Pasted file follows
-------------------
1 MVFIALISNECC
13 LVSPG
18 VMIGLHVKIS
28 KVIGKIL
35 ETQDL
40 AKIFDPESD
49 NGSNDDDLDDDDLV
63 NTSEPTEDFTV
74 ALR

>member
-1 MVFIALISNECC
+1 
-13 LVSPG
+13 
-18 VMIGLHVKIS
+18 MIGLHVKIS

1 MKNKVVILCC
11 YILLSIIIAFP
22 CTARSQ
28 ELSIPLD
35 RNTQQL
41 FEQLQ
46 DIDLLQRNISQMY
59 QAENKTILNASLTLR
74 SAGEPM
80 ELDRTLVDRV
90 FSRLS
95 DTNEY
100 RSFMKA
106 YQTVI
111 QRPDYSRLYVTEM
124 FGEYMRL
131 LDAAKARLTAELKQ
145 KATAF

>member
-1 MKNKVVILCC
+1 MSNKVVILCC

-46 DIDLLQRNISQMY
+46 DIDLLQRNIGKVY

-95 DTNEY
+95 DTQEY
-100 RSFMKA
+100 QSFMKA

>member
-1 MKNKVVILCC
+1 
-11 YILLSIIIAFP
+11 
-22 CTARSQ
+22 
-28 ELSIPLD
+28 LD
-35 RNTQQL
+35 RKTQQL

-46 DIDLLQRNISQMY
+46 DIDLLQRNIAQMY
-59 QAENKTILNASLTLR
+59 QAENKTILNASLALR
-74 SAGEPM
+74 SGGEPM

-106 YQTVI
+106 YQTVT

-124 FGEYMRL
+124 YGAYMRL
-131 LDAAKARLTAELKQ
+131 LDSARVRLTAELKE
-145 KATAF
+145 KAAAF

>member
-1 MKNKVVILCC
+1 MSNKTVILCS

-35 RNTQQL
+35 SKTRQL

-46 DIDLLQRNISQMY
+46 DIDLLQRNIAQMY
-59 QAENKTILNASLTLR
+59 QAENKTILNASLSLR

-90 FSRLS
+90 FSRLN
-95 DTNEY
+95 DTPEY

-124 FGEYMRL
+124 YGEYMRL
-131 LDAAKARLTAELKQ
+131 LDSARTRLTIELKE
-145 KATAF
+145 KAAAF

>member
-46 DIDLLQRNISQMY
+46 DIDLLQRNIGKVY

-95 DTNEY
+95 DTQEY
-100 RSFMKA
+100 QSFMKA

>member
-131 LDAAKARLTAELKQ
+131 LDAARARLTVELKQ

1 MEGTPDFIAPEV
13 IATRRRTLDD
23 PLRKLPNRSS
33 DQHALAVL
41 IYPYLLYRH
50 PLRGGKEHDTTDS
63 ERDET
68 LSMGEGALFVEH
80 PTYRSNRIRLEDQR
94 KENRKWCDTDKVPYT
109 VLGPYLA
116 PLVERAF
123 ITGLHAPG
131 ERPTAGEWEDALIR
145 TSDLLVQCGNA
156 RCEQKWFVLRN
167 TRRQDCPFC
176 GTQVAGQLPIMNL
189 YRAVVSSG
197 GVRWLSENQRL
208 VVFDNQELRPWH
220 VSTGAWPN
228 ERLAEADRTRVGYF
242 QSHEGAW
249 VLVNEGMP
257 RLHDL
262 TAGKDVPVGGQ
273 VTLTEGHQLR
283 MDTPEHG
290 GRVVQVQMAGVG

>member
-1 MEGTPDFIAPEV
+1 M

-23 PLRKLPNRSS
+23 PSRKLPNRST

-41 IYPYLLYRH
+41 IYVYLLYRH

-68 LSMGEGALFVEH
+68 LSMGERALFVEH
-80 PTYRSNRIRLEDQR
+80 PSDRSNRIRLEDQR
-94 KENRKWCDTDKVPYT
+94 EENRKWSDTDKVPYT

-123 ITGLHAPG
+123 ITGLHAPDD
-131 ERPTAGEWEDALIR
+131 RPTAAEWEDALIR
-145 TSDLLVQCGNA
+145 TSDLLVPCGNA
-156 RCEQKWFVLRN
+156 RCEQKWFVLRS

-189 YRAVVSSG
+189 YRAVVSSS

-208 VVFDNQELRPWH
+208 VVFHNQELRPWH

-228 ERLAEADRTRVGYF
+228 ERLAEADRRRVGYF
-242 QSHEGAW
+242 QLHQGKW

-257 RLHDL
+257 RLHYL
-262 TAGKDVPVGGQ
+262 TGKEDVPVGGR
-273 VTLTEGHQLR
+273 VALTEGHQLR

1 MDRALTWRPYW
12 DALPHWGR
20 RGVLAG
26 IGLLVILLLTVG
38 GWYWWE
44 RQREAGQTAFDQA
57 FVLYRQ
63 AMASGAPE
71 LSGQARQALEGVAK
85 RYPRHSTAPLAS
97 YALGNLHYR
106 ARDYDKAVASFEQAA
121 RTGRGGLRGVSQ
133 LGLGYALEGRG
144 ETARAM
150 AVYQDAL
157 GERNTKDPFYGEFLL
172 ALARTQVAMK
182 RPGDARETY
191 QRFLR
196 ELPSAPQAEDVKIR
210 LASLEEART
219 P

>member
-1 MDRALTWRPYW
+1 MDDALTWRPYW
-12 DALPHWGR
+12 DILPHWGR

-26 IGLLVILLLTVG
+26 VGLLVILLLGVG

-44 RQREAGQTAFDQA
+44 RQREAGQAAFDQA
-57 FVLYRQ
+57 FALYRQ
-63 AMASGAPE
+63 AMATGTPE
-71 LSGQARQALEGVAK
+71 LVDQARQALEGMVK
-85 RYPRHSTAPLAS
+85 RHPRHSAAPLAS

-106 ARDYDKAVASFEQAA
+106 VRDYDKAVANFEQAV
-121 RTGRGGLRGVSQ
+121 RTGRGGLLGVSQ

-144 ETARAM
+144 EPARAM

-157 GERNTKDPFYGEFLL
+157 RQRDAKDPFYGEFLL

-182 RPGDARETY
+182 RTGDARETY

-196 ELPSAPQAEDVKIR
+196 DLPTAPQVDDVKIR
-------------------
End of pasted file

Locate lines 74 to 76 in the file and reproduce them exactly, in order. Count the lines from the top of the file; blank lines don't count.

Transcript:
-46 DIDLLQRNISQMY
+46 DIDLLQRNIAQMY
-59 QAENKTILNASLTLR